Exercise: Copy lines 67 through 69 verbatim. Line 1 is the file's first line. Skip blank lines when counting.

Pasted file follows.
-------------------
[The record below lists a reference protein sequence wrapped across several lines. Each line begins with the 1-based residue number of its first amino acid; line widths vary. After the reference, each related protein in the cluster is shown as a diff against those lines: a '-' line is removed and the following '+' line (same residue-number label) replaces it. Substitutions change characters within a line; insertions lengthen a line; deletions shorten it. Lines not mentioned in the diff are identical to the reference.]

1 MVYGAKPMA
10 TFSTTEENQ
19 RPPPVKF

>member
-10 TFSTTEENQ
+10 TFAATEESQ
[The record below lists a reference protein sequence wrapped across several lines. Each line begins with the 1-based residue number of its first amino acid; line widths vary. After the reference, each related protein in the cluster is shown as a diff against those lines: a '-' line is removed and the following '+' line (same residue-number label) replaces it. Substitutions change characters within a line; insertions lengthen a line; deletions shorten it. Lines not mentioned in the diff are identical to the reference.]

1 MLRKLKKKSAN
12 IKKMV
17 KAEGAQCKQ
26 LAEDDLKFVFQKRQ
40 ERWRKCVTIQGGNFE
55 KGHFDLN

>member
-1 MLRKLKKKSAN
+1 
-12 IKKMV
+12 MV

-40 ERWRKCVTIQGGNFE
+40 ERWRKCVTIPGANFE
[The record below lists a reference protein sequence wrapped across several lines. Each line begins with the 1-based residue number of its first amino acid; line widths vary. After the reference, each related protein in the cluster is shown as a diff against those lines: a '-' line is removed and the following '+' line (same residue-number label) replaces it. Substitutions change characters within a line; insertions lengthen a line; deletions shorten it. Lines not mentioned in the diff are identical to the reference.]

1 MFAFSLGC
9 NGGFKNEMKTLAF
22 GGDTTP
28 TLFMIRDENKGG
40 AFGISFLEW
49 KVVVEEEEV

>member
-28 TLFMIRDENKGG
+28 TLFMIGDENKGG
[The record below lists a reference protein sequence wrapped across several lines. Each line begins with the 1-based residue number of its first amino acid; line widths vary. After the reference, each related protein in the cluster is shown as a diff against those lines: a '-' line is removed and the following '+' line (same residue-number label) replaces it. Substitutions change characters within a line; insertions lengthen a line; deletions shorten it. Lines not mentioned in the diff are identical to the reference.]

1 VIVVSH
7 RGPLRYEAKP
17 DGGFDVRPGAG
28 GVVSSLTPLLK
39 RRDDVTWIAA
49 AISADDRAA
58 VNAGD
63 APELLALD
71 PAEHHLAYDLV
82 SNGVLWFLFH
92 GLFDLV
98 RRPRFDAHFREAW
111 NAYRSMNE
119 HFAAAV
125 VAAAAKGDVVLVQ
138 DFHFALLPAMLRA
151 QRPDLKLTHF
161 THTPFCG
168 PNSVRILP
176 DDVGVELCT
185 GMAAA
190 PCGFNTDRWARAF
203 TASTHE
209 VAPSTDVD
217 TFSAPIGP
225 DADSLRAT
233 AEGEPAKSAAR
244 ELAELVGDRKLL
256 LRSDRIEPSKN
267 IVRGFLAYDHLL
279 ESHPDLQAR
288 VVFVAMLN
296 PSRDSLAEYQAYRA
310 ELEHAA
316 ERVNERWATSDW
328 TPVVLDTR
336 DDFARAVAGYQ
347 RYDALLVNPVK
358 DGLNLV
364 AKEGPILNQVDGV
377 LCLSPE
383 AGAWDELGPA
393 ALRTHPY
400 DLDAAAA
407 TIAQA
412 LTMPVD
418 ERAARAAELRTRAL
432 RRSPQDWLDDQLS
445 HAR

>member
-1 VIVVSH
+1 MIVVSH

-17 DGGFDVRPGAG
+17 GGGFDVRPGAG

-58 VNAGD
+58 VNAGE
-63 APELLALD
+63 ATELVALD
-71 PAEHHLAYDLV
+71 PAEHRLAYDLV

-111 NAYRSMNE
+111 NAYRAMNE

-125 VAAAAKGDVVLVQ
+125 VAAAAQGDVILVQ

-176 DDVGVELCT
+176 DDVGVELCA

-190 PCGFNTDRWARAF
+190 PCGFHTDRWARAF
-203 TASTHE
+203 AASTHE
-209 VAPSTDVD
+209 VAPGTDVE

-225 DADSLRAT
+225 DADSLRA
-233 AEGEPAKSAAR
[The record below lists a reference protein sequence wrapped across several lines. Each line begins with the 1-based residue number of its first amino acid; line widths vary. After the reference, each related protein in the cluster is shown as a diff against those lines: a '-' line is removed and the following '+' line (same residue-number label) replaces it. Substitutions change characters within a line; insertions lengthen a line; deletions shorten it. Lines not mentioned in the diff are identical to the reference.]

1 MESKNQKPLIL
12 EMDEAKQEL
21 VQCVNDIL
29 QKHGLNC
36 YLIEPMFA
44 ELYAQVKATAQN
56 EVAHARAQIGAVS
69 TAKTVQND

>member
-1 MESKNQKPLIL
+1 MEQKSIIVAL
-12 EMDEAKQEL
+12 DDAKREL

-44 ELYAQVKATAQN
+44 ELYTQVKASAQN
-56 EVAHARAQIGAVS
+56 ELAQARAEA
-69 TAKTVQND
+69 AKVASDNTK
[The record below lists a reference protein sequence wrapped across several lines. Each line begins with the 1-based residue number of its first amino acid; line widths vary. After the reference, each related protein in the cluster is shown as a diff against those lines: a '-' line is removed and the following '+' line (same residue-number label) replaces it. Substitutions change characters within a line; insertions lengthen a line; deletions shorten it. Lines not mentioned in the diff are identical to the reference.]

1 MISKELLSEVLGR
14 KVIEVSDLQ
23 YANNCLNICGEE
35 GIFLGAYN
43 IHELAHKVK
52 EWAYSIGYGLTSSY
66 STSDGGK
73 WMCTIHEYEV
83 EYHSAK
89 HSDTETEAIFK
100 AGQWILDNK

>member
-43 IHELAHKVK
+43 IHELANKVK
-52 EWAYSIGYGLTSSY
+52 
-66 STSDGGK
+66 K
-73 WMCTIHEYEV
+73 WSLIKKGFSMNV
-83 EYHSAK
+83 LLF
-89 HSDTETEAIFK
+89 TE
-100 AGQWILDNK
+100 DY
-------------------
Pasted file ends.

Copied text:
316 ERVNERWATSDW
328 TPVVLDTR
336 DDFARAVAGYQ